The Honda Civic is America's Bestselling Car, Kind Of
The battle over who wears the crown—the Honda or the Toyota Camry—has a complicated history.
Honda released its March 2017 sales on Tuesday, once again proudly proclaiming one of its models to be the bestselling model on a retail basis. In the past, Honda has reported that the Accord has slain king Camry. This time, the humble Civic wears the crown. The problem, though, is that the two Japanese marques disagree on exactly what it means to be king.
Auto sales are divided into two distinct sectors: fleet and retail. Retail sales are what we typically think of when you hear of a car being sold. You spend 35 minutes explaining to your second cousin why the Mazda CX-5 is the best possible choice in its segment, so he goes to a dealership and purchases a Fiat 500X because he likes the color better. You quietly resolve yourself to never give car-buying advice again, until someone asks you four days later if they should buy a Fiesta to tow their boat. The world keeps spinning.
Fleet sales, though, happen behind the scenes. Government agencies, rental car companies, taxi operators, livery services, and more all buy their vehicles through these back channels. Operating under the same principles as a Costco, automakers give discounts to companies that buy in bulk. Toyota's "bestselling" Camry, for instance, has a $1,200 incentive for fleet operators. And because fleets usually just need cars and aren't too picky, manufacturers also use fleet sales to offload inventory when they have overproduced a model that isn't selling great on a retail basis. Because they're buying in bulk and taking cars that the manufacturers don't want, fleet operators often pay significantly less than you do for the same car. In the case of rental car companies, these savings are immediately used to install important rental car features like mystery stains and the faint smell of mustard.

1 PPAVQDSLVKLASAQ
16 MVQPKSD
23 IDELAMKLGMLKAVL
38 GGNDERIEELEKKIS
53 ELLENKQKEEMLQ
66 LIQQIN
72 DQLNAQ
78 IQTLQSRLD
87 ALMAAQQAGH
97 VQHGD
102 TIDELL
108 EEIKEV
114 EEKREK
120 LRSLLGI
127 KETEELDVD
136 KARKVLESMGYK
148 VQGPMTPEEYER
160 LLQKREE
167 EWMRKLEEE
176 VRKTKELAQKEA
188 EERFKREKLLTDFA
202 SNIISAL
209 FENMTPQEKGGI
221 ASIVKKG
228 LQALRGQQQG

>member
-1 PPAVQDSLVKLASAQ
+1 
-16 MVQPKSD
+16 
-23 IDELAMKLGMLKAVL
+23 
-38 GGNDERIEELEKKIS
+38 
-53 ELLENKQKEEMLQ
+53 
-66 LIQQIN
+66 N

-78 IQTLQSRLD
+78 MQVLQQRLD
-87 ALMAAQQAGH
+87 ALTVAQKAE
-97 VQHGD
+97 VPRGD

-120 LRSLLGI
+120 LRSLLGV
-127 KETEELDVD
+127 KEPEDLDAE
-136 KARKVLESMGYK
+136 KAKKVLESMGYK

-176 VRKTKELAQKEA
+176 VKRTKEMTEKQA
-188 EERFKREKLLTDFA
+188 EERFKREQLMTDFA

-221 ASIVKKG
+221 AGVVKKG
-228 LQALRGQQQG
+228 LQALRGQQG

So automakers don't make as much money per unit when they sell to fleets, but they happily do it anyway. Companies like GM and Ford have agreements to operate their plants a certain amount of time, regardless of customer demand. In order to uphold their end of the bargain, they will sometimes make cars they won't be able to sell to customers. Fleet sales help prevent inventory gluts and keep factories working. They also, as Honda points out, inflate sales figures. That's why Honda, unlike almost every other automaker, doesn't have a fleet sales division.
The suits at Honda corporate argue that fleet sales hurt the brand. Not only do they decrease per-unit profitability, but fleet cars typically lead hard lives before being sold. Sell a retail customer a former rental, and it's hard to guarantee it will meet the reliability standards that retail cars offer. Honda's argues that fleet sales only benefit the company in one way: inflating sales for bragging rights. That's why you probably haven't ridden in Honda taxi, picked up an Accord at Hertz, or seen an Acura RLX doing black-car duty.